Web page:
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Font HOWTO For Linux 340

big-dog writes "The Register is running a good HOWTO on getting fonts to look better in Linux." Making things look purty is always good.
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Font HOWTO For Linux

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  • Strange (Score:5, Funny)

    by sasquatchoflove ( 614555 ) on Friday October 25, 2002 @07:55PM (#4534404)
    Isn't it strange that this gets posted as I'm futzing with my fonts? I open konqueror to test them and I see this!! Just confirms my fears that THEY are watching my every move...
    • Re:Strange (Score:3, Funny)

      by Dragon213 ( 604374 )
      ahhhh!!!! the paranoids are after me!!!!
    • Re:Strange (Score:4, Insightful)

      by Inthewire ( 521207 ) on Friday October 25, 2002 @08:00PM (#4534428)
      "Isn't it strange that this gets posted as I'm futzing with my fonts?"

      Not really. I think it makes sense - Linux users are often in the midst of fiddling about with some part of their system.

      Not trying to be inflammatory, now, 'cause I know all about the embedded stuff, the server stuff, etc. It's just that this particular OS attracts tinkerers.

    • Re:Strange (Score:3, Informative)

      by KnightStalker ( 1929 )
      No kidding. I hosed my system this morning with a little "I'll install True Type fonts... it can't hurt anything..."

      Now, KDE doesn't start, even after reinstalling it three times and reinstalling X once.

      Here I am, looking at /. from within FVWM, and the gods are taunting me.

      • Re:Strange (Score:2, Insightful)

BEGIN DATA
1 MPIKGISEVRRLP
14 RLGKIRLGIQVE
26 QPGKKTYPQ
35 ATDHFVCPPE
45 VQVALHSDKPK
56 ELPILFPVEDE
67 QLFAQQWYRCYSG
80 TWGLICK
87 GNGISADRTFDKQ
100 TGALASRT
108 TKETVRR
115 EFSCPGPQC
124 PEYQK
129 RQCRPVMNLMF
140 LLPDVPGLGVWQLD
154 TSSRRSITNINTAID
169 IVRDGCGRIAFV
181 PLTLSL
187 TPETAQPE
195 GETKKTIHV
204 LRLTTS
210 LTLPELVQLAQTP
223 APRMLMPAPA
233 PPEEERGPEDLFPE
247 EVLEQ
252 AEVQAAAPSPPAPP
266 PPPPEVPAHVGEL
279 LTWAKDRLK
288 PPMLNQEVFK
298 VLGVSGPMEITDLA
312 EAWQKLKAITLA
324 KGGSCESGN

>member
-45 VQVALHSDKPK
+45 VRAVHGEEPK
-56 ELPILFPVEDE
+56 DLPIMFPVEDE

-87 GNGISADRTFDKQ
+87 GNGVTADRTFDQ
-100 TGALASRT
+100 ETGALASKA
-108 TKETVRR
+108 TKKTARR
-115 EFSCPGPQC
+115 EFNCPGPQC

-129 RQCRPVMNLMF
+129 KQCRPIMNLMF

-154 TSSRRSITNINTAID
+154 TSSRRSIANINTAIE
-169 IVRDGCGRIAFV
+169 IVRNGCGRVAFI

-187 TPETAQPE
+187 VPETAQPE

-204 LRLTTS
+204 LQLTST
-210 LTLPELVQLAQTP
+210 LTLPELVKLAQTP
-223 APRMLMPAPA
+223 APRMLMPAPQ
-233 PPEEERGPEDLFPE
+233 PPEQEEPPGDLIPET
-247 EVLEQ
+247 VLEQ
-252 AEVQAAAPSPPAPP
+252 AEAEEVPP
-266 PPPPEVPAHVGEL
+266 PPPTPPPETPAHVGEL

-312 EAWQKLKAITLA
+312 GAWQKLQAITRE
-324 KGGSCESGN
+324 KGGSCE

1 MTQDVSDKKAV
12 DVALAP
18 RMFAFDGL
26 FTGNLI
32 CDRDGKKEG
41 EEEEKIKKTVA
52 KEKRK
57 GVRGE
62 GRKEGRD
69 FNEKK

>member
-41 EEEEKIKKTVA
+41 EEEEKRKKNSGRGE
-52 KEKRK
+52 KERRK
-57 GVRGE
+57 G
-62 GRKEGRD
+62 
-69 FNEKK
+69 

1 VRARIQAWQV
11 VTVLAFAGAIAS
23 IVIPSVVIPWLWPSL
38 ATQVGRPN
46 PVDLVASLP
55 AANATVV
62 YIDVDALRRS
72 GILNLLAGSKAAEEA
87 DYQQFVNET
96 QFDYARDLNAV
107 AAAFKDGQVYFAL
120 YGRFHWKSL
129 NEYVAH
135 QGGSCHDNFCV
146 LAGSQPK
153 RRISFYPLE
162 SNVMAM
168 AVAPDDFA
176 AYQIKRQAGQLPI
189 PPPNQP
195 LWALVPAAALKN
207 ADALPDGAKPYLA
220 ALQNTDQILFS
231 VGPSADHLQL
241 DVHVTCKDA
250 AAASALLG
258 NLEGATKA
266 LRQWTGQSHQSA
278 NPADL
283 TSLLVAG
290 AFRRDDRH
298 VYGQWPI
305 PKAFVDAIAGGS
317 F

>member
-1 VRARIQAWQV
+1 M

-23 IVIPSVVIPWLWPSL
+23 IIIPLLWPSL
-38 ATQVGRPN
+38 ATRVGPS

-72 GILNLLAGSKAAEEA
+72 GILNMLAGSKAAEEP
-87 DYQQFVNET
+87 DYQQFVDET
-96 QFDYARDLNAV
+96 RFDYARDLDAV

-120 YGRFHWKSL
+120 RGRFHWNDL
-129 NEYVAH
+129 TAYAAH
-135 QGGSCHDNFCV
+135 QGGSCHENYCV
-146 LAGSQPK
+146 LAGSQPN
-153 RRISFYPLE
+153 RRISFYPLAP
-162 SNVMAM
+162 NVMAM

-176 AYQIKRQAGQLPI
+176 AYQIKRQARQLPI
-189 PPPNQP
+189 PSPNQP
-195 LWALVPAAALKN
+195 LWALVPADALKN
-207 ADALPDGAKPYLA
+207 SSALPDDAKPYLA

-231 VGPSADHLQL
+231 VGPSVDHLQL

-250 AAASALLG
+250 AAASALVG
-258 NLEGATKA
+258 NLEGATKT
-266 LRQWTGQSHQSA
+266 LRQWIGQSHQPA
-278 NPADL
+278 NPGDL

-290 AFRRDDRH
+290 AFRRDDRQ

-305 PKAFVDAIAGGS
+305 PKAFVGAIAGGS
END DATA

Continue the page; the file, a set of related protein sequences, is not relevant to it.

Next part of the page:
Now that kde is being mean and not working, try out other wm's if you haven't before. I use fluxbox and will never use anything ever again. Besides, with only 128mb of ram, kde3 is a bit painful.
    • Re:Strange (Score:5, Funny)

      by isorox ( 205688 ) on Friday October 25, 2002 @08:32PM (#4534630) Homepage Journal
      Just confirms my fears that THEY are watching my every move...

      No they're not. don't be paranoid.

      P.S. If you turn round you'll knock that can off your desk - just a friendly warning ;)
      • "P.S. If you turn round you'll knock that can off your desk - just a friendly warning ;)"

        While you're watching the Simpsons tonight, the phone will ring. Don't answer it. Bwahahahaha

        Okay, that joke was deritive. Sue me. I want to write for SNL one day.

    • Re:Strange (Score:5, Funny)

      by spoonist ( 32012 ) on Friday October 25, 2002 @09:40PM (#4534900) Journal


      Wake up, Neo.

      The Matrix has you.

      Follow the white rabbit.

    • Re:Strange (Score:3, Insightful)

      by rob_from_ca ( 118788 )
      Yeah, statistically speaking the average Linux user spends 75.2% of their time at their computer trying to make their fonts look good, so it's actually not that strange at all. :-)
  • Purty, huh? (Score:5, Funny)

    by Powercntrl ( 458442 ) on Friday October 25, 2002 @07:57PM (#4534410)
    Does that mean they'll look like they were sprayed with Rust-Oleum? That's how my grandfather makes everything purdy.
  • Step 1 (Score:4, Insightful)

    by Nailer ( 69468 ) on Friday October 25, 2002 @08:00PM (#4534429)
    1. Install a distro that actually cares about fonts. Eg, Red Hat 8.

    Congratulations, you're finished.
    • Re:Step 1 (Score:5, Informative)

      by GlassHeart ( 579618 ) on Friday October 25, 2002 @08:48PM (#4534694) Journal
      Congratulations, you're finished.

      Getting fonts right isn't just about installing them. Examine the screenshot [theregister.co.uk] from the article, and look at the Tahoma sample text (fifth from top). It is clear that the "q" and "r" and "Q" and "R" need more space between them. The "c" and "d" of Thorndale and Times New Roman, on the other hand, have too much space between them. Note also that you can probably spot these anomalies without even reading the text closely.

      Also, it's not hard to confuse Qt (and maybe also Gtk) or a window manager with fonts. Pick a strange font or size, and the resulting size of buttons and such often become ugly or overlap incorrectly with decorations.

      So, no, despite FreeType and friends (which are wonderful), we're not done with fonts yet.